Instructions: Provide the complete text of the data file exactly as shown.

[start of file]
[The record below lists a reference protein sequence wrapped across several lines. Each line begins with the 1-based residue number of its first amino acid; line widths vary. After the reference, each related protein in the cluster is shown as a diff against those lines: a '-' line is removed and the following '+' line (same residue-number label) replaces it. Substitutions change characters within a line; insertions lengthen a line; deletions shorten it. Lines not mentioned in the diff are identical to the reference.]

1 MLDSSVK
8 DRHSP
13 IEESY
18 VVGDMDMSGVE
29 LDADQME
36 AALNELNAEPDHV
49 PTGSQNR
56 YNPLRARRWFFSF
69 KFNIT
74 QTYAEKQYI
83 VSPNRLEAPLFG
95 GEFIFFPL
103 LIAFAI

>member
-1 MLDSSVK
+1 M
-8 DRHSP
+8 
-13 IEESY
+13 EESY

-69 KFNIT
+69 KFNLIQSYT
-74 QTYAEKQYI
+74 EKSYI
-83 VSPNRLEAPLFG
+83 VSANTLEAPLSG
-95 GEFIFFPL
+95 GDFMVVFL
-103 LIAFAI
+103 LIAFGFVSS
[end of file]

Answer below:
[The record below lists a reference protein sequence wrapped across several lines. Each line begins with the 1-based residue number of its first amino acid; line widths vary. After the reference, each related protein in the cluster is shown as a diff against those lines: a '-' line is removed and the following '+' line (same residue-number label) replaces it. Substitutions change characters within a line; insertions lengthen a line; deletions shorten it. Lines not mentioned in the diff are identical to the reference.]

1 MLDSSVK
8 DRHSP
13 IEESY
18 VVGDMDMSGVE
29 LDADQME
36 AALNELNAEPDHV
49 PTGSQNR
56 YNPLRARRWFFSF
69 KFNIT
74 QTYAEKQYI
83 VSPNRLEAPLFG
95 GEFIFFPL
103 LIAFAI

>member
-1 MLDSSVK
+1 M
-8 DRHSP
+8 
-13 IEESY
+13 EESY

-69 KFNIT
+69 KFNLIQSYT
-74 QTYAEKQYI
+74 EKSYI
-83 VSPNRLEAPLFG
+83 VSANTLEAPLSG
-95 GEFIFFPL
+95 GDFMVVFL
-103 LIAFAI
+103 LIAFGFVSS